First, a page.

Sat | Dec 15, 2018

Finance minister urges public to pressure banks for lower rates

Published:Saturday | June 30, 2018 | 12:00 AMChristopher Serju/Gleaner Writer
Laurie Peters, Canada’s High Commissioner to Jamaica, makes a point to Dr Nigel Clarke, minister of finance and the public service, at the launch of the Caribbean Leadership Project at The Jamaica Pegasus hotel in St Andrew, yesterday.

Finance Minister Dr Nigel Clarke has advised Jamaicans to take their business elsewhere if commercial banks fail to follow the lead of the central bank in reducing their interest rates.

"Medium-sized and small businesses need to demand of their financial institutions that they benefit from these reductions in interest rate and that they put themselves in a position to shop their businesses to alternative institutions if their financial institutions refuse to lower their interest rates," Clarke declared during Thursday's opening ceremony of the Caribbean Leadership Project symposium

Given the complexities of governance in the 21st century, democracy demands an informed population that is able to fully understand the intricacies of state policies among other issues of national interest, to make informed decisions, Clarke pointed out while delivering the keynote address.

 

LOWERED INTEREST RATES

 

"So, for example, the Bank of Jamaica has lowered their policy interest rate since October 2016 from five per cent in eight moves downwards to two per cent yesterday (Wednesday). As a result of that, banks have the incentive to lend to businesses at lower and lower rates.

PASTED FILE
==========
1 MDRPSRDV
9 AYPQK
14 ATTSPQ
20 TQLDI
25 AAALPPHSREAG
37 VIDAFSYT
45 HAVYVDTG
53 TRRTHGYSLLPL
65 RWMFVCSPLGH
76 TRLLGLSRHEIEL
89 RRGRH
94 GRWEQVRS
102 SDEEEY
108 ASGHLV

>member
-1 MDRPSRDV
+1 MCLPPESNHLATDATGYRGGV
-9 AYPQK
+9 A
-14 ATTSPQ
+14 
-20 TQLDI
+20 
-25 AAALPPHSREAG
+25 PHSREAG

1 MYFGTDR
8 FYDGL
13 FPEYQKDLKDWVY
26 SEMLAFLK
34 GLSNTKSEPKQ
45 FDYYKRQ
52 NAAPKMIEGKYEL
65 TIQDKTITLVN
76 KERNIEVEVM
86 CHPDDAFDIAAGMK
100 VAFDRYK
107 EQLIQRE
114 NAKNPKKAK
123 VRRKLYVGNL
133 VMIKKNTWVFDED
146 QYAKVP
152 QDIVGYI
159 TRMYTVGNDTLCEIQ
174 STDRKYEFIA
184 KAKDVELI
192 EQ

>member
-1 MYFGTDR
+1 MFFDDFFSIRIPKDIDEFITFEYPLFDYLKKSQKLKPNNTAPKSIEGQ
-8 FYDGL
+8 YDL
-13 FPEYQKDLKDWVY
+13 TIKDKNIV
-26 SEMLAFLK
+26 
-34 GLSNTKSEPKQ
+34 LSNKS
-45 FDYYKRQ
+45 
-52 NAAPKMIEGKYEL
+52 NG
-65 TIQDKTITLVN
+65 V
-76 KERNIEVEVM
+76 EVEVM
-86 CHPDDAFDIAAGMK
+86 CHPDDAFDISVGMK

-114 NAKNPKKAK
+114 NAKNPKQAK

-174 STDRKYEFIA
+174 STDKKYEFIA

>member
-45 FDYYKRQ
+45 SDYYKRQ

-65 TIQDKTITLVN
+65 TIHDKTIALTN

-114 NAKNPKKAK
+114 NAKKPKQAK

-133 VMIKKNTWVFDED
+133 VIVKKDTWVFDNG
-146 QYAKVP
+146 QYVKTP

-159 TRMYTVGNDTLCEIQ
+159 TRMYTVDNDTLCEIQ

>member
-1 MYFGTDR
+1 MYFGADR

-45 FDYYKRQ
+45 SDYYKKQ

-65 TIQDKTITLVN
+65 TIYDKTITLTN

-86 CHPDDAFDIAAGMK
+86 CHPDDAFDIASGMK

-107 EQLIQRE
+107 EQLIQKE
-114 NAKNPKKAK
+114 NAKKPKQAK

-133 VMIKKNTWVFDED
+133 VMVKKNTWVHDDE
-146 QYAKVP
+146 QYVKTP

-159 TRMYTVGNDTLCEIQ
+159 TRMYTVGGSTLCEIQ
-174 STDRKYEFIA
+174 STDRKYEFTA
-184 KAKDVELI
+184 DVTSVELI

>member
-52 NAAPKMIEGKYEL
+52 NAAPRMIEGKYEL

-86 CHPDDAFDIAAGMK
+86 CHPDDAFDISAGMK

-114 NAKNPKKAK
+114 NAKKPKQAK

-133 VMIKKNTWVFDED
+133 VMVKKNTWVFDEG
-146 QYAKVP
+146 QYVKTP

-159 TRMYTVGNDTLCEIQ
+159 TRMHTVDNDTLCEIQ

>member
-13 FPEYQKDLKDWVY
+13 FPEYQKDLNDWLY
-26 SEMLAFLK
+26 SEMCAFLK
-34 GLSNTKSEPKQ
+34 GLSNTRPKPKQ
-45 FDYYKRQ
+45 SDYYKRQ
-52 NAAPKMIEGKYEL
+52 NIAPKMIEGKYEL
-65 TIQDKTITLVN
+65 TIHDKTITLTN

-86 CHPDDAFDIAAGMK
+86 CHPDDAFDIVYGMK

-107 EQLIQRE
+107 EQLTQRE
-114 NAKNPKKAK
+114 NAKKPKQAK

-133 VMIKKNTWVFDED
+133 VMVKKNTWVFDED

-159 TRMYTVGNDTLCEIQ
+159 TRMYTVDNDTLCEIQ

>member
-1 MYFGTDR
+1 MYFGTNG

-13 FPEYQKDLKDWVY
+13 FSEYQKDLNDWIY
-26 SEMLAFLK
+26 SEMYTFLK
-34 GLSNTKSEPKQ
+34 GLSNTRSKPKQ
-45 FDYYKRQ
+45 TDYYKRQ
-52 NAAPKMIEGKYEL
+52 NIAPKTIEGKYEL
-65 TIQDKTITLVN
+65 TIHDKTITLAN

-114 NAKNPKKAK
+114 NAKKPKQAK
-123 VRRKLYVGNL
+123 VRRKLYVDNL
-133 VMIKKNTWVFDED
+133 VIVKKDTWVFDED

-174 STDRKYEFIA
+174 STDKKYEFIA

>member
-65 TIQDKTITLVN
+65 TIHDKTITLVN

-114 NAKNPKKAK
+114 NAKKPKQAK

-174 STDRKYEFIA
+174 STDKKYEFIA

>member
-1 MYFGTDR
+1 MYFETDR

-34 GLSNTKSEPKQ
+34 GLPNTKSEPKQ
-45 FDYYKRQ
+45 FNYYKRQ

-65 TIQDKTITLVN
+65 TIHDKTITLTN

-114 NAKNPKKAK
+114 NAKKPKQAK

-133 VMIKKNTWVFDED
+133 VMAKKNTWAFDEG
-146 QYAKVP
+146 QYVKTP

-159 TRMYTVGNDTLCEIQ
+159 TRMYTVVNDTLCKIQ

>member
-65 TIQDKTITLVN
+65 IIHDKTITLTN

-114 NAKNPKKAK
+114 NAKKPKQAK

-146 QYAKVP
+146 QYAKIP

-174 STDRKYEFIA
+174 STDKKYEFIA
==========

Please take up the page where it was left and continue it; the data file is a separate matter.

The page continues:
"So medium-sized and small businesses need to demand of their financial institutions that they benefit from these reductions in interest rates and that they put themselves in a position to shop their businesses to alternative institutions, if their financial institutions refuse to lower their interest rates," the finance minister told the audience of regional participants at The Jamaica Pegasus hotel, New Kingston.

Clarke, who enjoyed success as a businessman before entering politics, used the two-day leadership symposium entitled 'Building Leadership Resilience: From Surviving to Thriving' to underscore the value of effective communication in business, and, by extension, national development.

"That is the central challenge because policy in the 21st century is complex, and we need the population to understand that it is only transformational leadership that is going to allow us the opportunity to do so," argued Clarke.

christopher.serju@gleanerjm.com